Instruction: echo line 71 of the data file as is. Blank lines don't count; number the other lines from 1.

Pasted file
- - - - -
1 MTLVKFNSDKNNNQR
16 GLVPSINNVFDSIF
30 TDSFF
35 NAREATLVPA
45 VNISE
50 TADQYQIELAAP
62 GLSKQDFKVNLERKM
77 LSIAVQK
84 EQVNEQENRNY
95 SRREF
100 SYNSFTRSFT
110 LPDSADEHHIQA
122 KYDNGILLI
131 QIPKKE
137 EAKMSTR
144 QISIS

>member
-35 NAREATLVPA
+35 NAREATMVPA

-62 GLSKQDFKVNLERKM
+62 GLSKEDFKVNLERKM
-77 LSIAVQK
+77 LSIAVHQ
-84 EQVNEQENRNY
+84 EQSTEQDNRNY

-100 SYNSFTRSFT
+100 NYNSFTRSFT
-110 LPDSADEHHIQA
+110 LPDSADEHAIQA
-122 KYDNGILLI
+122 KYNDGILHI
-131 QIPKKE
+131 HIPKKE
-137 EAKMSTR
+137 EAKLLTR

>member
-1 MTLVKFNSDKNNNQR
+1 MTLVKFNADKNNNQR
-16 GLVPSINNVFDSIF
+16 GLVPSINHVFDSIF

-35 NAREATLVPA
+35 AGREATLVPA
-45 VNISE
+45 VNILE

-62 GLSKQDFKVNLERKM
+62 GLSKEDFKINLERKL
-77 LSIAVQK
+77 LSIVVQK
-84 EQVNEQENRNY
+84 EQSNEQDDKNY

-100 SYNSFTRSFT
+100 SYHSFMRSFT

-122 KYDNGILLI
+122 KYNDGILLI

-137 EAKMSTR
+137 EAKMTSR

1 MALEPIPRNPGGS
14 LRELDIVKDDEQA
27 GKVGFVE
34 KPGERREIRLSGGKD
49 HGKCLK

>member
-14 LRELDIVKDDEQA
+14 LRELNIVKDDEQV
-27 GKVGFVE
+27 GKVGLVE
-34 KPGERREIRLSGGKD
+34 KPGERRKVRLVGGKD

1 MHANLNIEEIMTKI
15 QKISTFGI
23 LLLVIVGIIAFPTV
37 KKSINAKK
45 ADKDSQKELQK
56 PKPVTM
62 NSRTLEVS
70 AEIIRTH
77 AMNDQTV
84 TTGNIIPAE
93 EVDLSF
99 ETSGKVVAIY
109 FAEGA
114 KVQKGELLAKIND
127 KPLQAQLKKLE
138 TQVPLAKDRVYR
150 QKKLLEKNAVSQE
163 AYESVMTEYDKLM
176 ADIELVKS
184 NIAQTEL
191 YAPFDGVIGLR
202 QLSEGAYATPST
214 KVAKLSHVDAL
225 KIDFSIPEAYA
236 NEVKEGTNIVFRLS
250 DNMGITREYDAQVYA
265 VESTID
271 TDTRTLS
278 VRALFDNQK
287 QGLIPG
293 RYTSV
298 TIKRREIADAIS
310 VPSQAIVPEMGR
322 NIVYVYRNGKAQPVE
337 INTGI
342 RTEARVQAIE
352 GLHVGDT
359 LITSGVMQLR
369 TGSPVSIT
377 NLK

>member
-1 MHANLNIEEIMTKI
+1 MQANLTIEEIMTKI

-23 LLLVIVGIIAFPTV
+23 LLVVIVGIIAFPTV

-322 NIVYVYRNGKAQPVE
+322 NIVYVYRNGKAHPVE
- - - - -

23 LLLVIVGIIAFPTV